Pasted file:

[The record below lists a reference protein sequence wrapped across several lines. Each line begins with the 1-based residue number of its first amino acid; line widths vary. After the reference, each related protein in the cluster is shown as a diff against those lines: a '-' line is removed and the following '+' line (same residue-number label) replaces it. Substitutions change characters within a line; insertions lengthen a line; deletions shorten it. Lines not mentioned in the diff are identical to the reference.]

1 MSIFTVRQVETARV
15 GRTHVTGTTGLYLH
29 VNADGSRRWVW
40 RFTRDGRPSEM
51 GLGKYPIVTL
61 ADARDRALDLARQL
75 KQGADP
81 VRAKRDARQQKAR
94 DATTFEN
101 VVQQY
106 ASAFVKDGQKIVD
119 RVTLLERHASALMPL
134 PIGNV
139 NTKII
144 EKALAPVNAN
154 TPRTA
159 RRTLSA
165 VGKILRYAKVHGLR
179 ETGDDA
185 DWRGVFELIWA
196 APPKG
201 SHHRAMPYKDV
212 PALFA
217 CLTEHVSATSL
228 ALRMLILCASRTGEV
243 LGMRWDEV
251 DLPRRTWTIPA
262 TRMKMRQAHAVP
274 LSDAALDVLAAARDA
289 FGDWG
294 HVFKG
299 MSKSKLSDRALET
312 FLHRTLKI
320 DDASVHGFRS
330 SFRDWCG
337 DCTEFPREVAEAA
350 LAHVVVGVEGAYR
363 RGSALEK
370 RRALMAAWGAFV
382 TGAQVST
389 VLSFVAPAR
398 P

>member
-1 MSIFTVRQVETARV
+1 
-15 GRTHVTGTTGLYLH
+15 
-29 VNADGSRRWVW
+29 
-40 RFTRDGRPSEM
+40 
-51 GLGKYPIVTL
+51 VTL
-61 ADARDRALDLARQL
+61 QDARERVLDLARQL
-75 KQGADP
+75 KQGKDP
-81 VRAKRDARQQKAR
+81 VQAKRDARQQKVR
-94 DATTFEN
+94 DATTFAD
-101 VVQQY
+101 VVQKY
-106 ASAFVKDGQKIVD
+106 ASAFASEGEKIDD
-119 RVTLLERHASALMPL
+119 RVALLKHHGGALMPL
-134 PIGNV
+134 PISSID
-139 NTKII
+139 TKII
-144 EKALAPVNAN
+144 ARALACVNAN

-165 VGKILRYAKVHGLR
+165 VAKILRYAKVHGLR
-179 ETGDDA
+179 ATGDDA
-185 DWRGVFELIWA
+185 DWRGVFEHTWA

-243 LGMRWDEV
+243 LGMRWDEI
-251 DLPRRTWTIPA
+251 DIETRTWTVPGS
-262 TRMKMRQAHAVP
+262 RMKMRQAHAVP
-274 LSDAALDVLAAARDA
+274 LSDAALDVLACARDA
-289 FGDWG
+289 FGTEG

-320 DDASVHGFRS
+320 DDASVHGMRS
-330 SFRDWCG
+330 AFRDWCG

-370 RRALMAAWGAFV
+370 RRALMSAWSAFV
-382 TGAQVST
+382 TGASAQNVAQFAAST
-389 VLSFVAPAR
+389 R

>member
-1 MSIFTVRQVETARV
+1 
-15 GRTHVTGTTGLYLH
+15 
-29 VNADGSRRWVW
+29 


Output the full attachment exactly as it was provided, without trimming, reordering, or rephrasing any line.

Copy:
[The record below lists a reference protein sequence wrapped across several lines. Each line begins with the 1-based residue number of its first amino acid; line widths vary. After the reference, each related protein in the cluster is shown as a diff against those lines: a '-' line is removed and the following '+' line (same residue-number label) replaces it. Substitutions change characters within a line; insertions lengthen a line; deletions shorten it. Lines not mentioned in the diff are identical to the reference.]

1 MSIFTVRQVETARV
15 GRTHVTGTTGLYLH
29 VNADGSRRWVW
40 RFTRDGRPSEM
51 GLGKYPIVTL
61 ADARDRALDLARQL
75 KQGADP
81 VRAKRDARQQKAR
94 DATTFEN
101 VVQQY
106 ASAFVKDGQKIVD
119 RVTLLERHASALMPL
134 PIGNV
139 NTKII
144 EKALAPVNAN
154 TPRTA
159 RRTLSA
165 VGKILRYAKVHGLR
179 ETGDDA
185 DWRGVFELIWA
196 APPKG
201 SHHRAMPYKDV
212 PALFA
217 CLTEHVSATSL
228 ALRMLILCASRTGEV
243 LGMRWDEV
251 DLPRRTWTIPA
262 TRMKMRQAHAVP
274 LSDAALDVLAAARDA
289 FGDWG
294 HVFKG
299 MSKSKLSDRALET
312 FLHRTLKI
320 DDASVHGFRS
330 SFRDWCG
337 DCTEFPREVAEAA
350 LAHVVVGVEGAYR
363 RGSALEK
370 RRALMAAWGAFV
382 TGAQVST
389 VLSFVAPAR
398 P

>member
-1 MSIFTVRQVETARV
+1 
-15 GRTHVTGTTGLYLH
+15 
-29 VNADGSRRWVW
+29 
-40 RFTRDGRPSEM
+40 
-51 GLGKYPIVTL
+51 VTL
-61 ADARDRALDLARQL
+61 QDARERVLDLARQL
-75 KQGADP
+75 KQGKDP
-81 VRAKRDARQQKAR
+81 VQAKRDARQQKVR
-94 DATTFEN
+94 DATTFAD
-101 VVQQY
+101 VVQKY
-106 ASAFVKDGQKIVD
+106 ASAFASEGEKIDD
-119 RVTLLERHASALMPL
+119 RVALLKHHGGALMPL
-134 PIGNV
+134 PISSID
-139 NTKII
+139 TKII
-144 EKALAPVNAN
+144 ARALACVNAN

-165 VGKILRYAKVHGLR
+165 VAKILRYAKVHGLR
-179 ETGDDA
+179 ATGDDA
-185 DWRGVFELIWA
+185 DWRGVFEHTWA

-243 LGMRWDEV
+243 LGMRWDEI
-251 DLPRRTWTIPA
+251 DIETRTWTVPGS
-262 TRMKMRQAHAVP
+262 RMKMRQAHAVP
-274 LSDAALDVLAAARDA
+274 LSDAALDVLACARDA
-289 FGDWG
+289 FGTEG

-320 DDASVHGFRS
+320 DDASVHGMRS
-330 SFRDWCG
+330 AFRDWCG

-370 RRALMAAWGAFV
+370 RRALMSAWSAFV
-382 TGAQVST
+382 TGASAQNVAQFAAST
-389 VLSFVAPAR
+389 R

>member
-1 MSIFTVRQVETARV
+1 
-15 GRTHVTGTTGLYLH
+15 
-29 VNADGSRRWVW
+29 